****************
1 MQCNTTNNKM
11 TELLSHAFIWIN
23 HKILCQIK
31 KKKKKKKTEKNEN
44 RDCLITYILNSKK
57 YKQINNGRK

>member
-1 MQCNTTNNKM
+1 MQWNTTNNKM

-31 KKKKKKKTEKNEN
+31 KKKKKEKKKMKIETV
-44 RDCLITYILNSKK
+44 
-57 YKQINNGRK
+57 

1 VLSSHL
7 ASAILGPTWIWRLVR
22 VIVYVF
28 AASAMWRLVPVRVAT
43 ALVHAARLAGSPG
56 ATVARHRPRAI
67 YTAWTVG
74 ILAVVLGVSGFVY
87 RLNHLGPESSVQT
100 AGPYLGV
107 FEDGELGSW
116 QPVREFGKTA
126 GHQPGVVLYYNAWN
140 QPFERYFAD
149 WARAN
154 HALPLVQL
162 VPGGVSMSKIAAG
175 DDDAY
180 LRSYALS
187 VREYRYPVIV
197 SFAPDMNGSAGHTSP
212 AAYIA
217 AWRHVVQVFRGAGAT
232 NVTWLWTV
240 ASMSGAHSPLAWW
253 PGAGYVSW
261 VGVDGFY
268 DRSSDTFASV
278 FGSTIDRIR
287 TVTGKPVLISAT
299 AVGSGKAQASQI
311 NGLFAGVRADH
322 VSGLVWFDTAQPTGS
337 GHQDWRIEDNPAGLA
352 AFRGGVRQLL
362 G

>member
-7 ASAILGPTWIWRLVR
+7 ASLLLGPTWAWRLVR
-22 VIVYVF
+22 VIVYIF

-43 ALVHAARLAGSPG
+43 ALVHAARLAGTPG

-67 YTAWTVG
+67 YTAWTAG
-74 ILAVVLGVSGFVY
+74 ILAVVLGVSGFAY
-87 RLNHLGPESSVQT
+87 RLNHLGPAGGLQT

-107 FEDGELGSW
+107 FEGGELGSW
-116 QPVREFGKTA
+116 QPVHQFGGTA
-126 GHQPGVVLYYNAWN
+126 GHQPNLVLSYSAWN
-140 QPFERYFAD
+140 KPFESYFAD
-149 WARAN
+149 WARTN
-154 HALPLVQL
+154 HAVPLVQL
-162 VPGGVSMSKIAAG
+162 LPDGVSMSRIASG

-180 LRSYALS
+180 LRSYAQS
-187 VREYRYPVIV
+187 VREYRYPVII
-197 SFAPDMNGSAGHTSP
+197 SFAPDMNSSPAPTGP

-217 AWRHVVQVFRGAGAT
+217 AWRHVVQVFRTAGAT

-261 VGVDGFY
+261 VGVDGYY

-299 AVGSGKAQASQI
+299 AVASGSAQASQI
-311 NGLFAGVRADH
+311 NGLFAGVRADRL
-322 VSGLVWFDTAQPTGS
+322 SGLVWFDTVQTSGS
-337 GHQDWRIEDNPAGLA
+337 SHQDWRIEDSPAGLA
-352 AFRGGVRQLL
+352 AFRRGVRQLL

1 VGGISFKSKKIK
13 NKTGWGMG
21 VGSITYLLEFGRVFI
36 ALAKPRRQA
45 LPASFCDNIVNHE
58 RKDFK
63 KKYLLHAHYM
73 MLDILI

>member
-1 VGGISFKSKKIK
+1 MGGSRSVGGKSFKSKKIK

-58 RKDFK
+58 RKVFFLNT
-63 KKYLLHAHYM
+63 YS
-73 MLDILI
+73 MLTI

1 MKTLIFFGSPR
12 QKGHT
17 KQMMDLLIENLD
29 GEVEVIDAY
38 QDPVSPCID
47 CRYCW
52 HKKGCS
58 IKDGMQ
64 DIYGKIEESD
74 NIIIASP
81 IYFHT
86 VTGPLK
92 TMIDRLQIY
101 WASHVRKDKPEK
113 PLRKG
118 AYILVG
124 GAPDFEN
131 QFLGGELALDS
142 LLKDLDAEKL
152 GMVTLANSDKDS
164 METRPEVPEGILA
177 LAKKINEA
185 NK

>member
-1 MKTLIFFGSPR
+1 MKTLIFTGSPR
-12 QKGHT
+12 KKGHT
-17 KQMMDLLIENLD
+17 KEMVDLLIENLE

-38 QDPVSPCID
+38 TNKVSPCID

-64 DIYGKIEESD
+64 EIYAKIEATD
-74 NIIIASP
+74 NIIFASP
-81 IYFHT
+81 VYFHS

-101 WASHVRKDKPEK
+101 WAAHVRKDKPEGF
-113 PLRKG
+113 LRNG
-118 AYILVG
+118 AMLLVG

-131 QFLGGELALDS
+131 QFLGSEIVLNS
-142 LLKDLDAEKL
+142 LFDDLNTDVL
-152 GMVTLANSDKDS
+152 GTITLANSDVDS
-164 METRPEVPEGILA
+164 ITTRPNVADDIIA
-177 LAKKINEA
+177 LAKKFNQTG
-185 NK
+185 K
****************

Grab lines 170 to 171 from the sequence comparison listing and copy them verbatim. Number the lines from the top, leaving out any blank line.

-185 NK
+185 K